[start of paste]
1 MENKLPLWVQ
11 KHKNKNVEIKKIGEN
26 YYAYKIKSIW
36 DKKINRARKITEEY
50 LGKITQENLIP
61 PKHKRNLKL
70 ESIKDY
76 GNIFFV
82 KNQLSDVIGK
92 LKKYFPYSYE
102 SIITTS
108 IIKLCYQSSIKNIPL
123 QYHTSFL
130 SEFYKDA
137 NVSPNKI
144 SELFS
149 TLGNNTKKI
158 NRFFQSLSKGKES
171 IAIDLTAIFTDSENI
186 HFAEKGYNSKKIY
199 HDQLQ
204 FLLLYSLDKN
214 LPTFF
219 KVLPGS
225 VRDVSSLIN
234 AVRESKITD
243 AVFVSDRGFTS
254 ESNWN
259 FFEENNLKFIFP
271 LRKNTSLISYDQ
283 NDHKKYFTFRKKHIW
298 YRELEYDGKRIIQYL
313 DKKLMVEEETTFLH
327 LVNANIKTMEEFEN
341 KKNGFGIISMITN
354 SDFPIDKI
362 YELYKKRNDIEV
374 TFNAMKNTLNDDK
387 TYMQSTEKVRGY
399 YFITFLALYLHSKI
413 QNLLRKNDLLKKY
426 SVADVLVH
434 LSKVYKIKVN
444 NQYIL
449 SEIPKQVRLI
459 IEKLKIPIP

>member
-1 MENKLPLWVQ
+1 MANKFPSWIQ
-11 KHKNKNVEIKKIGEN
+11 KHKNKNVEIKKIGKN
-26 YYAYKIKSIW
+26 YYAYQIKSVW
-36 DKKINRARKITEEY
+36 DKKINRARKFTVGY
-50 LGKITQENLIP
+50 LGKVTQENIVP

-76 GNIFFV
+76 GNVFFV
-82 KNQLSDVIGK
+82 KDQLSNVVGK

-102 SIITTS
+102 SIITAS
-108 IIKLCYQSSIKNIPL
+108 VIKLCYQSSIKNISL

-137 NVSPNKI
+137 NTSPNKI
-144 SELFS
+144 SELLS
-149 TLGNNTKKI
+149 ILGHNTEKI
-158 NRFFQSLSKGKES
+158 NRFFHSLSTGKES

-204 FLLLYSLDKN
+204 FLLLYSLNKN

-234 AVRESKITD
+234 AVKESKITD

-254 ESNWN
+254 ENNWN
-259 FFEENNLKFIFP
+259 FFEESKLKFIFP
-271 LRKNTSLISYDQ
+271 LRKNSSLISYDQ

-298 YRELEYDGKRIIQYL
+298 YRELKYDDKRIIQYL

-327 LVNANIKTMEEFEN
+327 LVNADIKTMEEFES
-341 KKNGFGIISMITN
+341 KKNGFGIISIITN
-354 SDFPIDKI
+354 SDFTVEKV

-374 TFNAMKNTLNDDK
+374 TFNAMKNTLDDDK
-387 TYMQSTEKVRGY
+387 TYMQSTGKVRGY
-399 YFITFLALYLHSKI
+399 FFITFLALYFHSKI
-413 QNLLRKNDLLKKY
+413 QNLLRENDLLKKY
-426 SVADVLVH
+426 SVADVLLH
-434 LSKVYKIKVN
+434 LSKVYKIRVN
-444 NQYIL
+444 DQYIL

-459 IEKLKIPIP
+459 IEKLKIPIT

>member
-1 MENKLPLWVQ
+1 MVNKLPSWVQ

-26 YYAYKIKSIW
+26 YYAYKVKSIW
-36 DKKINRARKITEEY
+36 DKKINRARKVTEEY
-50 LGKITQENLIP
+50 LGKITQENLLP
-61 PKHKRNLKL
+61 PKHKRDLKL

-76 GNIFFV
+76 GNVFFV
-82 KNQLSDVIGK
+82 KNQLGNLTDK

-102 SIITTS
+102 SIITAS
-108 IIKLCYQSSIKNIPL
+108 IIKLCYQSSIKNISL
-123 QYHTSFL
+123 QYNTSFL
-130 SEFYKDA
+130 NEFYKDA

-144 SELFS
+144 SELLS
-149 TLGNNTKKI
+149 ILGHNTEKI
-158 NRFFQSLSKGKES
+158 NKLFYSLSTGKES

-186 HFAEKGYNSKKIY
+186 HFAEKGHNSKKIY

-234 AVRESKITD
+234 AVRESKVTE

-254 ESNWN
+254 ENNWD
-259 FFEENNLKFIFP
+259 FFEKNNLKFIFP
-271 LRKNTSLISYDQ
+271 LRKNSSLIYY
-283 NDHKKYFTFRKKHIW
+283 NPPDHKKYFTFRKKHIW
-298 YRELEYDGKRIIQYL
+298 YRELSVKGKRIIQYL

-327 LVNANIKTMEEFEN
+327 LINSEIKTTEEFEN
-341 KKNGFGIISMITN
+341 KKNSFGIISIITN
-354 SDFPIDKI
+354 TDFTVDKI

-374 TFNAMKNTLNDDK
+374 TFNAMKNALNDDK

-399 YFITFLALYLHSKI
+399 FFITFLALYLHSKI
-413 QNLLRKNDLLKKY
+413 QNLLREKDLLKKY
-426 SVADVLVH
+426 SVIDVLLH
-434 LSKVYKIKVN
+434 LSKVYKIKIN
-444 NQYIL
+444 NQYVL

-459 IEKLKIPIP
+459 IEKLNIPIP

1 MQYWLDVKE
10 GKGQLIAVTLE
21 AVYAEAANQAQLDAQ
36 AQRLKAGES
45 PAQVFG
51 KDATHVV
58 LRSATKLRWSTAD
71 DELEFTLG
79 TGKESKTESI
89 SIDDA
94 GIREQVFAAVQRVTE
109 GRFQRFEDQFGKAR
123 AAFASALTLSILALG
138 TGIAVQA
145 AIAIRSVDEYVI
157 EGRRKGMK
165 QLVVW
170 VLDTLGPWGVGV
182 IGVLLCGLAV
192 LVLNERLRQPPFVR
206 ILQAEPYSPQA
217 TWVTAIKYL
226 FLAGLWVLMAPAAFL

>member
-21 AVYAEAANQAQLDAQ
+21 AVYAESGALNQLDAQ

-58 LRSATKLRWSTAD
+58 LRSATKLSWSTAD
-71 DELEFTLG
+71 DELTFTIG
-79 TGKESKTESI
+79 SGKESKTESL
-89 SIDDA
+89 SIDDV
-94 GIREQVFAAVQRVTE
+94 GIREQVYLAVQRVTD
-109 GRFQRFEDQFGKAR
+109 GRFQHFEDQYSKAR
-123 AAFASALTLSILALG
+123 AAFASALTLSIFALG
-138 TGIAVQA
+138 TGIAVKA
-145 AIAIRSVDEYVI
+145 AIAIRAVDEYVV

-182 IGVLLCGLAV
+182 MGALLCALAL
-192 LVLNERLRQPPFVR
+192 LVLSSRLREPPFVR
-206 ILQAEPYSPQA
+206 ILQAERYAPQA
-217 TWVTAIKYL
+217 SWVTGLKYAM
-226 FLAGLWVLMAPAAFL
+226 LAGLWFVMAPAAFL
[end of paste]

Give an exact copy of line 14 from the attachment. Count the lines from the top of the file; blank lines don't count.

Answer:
130 SEFYKDA